Many of those particles weren’t all that small. “Some were definitely visible without a magnifying glass or microscope,” says Sherri Mason, author of the study and a sustainability researcher at Penn State Erie, The Behrend College.

The 11 bottled water brands tested in Mason’s study are among the most popular and widely available in the U.S. and around the world. Samples from the brands tested varied in plastic concentrations, and the average across brands was 325 microplastic particles per liter of bottled water, researchers found. Nestlé Pure Life had the largest average concentration of plastic particles out of all the brands tested; one sample from the brand was found to contain more than 10,000 microplastic particles per liter.

Mason’s findings generated headlines and a World Health Organization announcement that the group plans to investigate the safety of bottled water. (The results of that review should be published later this year, according to a WHO spokesperson.) But Mason says the problem of microplastic contamination is far bigger than bottled H2O. “These plastic particles are in our air, in our water and in our soil,” she says.

Last month, a study published in Nature Geoscience found that microplastic particles were blowing through the air of the verdant Pyrenees Mountains in France. Another study published this year found microplastic contamination in U.S. groundwater. “Every time and everywhere we look for plastics in a scientific context, we find them,” says Phoebe Stapleton, an assistant professor of pharmacology and toxicology at Rutgers University.

That includes in people. A small 2018 study analyzed stool samples taken from people in Finland, Japan, Italy, Russia and other countries. Every sample contained microplastics.

“We know that humans are exposed to these particles,” Stapleton says. “We know they get into our body through ingestion and inhalation, and depending on their size, we know they usurp the natural physiological barriers.” This means some of these plastic particles are small enough to pass through the body’s protective tissues and into the bloodstream and organs, she explains.

There’s also evidence in animals and lab tissues that suggests females who are pregnant may pass these microplastics on to their unborn offspring. “Preliminary [rodent] studies from our group, and published studies from others, indicate that after maternal exposure, these particles have the propensity to cross the placental barrier and enter the fetal compartment, depositing in fetal organs,” Stapleton says.

What’s not clear, though, is how this plastic exposure affects human health. “Unfortunately, we do not currently know the toxicological outcomes of these exposures,” she says. The notion that plastics are accumulating in our bodies “is uncomfortable and scary,” she says. “But the studies to prove [negative effects] need to be done.”

Other researchers say we know enough already to deem these plastic exposures a threat to human health. “In animal models and in epidemiological studies in humans, we have a correlation between plastic exposures and known health hazards,” says Frederick vom Saal, a distinguished professor emeritus of biological sciences at the University of Missouri.

He says there’s evidence that plastics and the chemical pollutants that bind to them have toxic effects. “They’re implicated in the obesity epidemic and in other metabolic diseases such as diabetes and heart disease, as well as cancer and reproductive problems and neural problems like attention deficit disorder,” he says. “If you look at the trendlines of non-communicable diseases around the world, you see there is a correlation between exposure to these [plastic] pollutants.”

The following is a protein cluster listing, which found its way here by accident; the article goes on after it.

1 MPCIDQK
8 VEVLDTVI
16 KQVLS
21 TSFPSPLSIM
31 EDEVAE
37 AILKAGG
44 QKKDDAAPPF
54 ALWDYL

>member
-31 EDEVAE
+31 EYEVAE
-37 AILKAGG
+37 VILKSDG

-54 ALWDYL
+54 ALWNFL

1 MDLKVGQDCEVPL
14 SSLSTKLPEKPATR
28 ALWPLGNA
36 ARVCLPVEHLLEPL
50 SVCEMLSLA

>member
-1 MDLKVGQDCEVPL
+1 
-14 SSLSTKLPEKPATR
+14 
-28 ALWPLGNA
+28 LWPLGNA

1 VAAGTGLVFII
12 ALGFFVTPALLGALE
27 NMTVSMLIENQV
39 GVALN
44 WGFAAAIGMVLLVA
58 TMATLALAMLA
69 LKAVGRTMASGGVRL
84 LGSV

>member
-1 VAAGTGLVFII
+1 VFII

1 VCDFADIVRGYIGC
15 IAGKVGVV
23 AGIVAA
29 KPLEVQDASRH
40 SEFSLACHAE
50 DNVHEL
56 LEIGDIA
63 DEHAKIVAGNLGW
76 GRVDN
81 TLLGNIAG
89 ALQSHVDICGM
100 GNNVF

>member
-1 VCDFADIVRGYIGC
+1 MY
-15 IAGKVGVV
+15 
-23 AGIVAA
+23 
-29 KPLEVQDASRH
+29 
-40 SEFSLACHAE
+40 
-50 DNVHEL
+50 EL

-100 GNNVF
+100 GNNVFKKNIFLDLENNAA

While correlation is not causation, he says, direct cause-and-effect data will be hard to come by. It would be unethical to purposely expose pregnant women to specific plastic particles in order to observe the biological effects. This means the research on microplastics and health will likely always be correlational in nature or taken from animal and lab models, he says.

Based on the existing data, vom Saal says we know enough to recognize that we should change how we interact with—and dispose of—plastics. “A lot of this is a consequence of dumping literally billions of pounds of plastic into the environment,” he says.

A 2017 study found that 79% of all the plastic humans have produced has ended up either in landfills or in nature. In 2010 alone, up to 12 million metric tons were dumped into the world’s oceans, the study found.

Ironically, the volume and variety of plastic-related exposures is another of the major challenges researchers face when attempting to show that these pollutants could be making people sick. “We’re all exposed to so many chemicals every day that if you’re 30 and you develop some rare form of cancer, no one’s ever going to be able to connect that to something you were exposed to,” Mason says. “Making that connection is basically impossible.”

More of Mason’s research has found plastic contamination in tap water, beer and sea salt. While all this suggests that microplastic exposure is unavoidable, Mason says focusing on bottled water is worthwhile for two reasons.

For starters, she says most of the particles her study found in plastic water bottles turned out to be fragments of polypropylene, which is the type of plastic used to make bottled water caps. “This seemed to suggest that it was the act of bottling the water that was contributing most of the plastic,” she says. At the particle sizes she and her colleagues were able to detect and measure, there was “about twice as much” plastic in bottled water compared to tap water or beer, she explains.